BSA: Congress must fund high-tech initiatives
- By William Welsh
- Mar 07, 2008
A group representing the U.S. software industry and its hardware partners is calling on Congress to provide full funding for a number of high-tech initiatives in President Bush's 2009 budget.
The Business Software Alliance (BSA), which will meet in Washington next week, wants full funding for initiatives related to cybercrime, technology used by the FBI and international trade. In addition, the group wants Congress to improve the nation's patent system and increase data security.
The chief technology officers and research heads of 13 companies belonging to the alliance signed the March 6 letters to the Senate and House leadership.
"In light of rising global economic competition and mixed signals in the domestic economy, we urge you to support several pending measures to strengthen America's high-tech industry, including full funding of critically important high-tech initiatives in the administration's proposed FY 09 budget," the executives wrote.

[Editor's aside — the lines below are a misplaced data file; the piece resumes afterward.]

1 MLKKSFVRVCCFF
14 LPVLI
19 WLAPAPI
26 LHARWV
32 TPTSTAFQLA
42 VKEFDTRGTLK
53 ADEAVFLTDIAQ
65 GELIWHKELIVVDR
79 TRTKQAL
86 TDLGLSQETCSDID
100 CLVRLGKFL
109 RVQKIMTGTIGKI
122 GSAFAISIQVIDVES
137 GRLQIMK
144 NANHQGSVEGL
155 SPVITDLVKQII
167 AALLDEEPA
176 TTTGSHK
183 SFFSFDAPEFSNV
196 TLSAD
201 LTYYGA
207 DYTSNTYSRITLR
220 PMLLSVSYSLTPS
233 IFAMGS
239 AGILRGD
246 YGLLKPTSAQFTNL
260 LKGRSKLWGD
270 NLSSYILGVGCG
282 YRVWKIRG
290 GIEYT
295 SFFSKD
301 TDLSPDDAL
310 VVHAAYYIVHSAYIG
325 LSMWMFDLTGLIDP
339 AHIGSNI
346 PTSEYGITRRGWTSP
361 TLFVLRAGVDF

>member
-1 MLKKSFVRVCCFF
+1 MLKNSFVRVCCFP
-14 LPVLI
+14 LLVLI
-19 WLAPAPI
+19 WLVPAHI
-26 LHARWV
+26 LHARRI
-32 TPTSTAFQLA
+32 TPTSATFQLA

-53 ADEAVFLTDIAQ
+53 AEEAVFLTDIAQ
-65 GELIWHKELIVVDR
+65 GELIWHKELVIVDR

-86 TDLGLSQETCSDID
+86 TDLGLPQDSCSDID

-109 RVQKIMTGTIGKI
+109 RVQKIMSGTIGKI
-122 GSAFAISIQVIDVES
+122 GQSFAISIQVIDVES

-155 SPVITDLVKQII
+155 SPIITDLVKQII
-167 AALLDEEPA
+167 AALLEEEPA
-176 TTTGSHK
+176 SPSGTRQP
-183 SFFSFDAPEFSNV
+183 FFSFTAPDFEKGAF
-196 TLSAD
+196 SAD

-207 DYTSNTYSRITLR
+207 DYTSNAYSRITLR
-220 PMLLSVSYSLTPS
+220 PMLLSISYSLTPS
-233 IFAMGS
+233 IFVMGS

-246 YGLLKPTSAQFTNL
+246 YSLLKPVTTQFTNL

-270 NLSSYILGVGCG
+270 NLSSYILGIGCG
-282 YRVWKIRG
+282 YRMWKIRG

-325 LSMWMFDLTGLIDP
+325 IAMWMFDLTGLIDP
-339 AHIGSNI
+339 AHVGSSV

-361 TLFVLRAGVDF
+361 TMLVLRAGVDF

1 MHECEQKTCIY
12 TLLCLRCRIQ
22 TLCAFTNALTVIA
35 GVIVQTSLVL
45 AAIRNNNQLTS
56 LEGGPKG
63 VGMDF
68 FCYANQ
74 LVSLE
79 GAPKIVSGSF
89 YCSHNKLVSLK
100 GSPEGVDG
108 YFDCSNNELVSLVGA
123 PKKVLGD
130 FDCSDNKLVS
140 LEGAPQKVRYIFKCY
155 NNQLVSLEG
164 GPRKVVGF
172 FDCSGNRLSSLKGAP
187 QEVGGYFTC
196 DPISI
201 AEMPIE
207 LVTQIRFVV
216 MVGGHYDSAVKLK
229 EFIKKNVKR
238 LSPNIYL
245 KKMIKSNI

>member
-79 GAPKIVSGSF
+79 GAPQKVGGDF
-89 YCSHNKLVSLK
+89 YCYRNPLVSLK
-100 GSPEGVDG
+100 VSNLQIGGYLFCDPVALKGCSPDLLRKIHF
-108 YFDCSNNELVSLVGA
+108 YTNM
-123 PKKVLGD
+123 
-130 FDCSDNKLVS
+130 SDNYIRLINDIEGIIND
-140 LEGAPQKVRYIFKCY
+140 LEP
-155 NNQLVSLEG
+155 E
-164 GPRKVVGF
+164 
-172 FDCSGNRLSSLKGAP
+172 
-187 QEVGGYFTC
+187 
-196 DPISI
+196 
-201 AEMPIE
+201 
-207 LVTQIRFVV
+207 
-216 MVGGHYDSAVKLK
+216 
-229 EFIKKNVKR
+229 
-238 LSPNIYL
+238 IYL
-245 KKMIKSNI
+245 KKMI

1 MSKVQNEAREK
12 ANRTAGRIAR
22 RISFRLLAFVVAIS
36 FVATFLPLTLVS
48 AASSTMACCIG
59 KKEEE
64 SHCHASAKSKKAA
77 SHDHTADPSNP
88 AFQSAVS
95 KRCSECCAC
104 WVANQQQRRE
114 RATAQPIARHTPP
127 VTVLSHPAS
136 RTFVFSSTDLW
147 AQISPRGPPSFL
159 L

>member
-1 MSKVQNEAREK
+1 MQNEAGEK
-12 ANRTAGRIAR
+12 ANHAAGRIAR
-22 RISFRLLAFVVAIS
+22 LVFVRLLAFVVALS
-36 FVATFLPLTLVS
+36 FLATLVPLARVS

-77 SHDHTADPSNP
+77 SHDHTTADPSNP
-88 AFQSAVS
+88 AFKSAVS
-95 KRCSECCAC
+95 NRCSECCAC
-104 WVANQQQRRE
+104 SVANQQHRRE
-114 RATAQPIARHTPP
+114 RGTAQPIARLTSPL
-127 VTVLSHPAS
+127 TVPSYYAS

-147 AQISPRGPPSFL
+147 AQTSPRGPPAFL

BSA also wants:
- Increased federal investment in basic research programs.
- Permanent and strengthened federal research and development tax credit.
- Recommitment to math, science, engineering and information technology education to foster a skilled and educated workforce.
- Approval of an H1-B visa program that is more responsive to market needs.
- Steps to accelerate wired and wireless broadband development.
In the letters, the executives called for $430 million to fund the Commerce Department's International Trade Administration, $293.5 million for the National Cyber Security Division to enhance protection of federal networks and related cybersecurity efforts and $438 million to fund increased IT security and program enhancements at the FBI.
The individuals who signed the letters represent Adobe Systems Inc., Cadence Design Systems Inc., EMC Corp., Sybase Corp., Symantec Corp., Monotype Imaging Inc., McAfee Inc., Apple Computer Inc., Dell Inc., Microsoft Corp., Autodesk Inc., CA Inc. and Synopsys Inc.
William Welsh is a freelance writer covering IT and defense technology.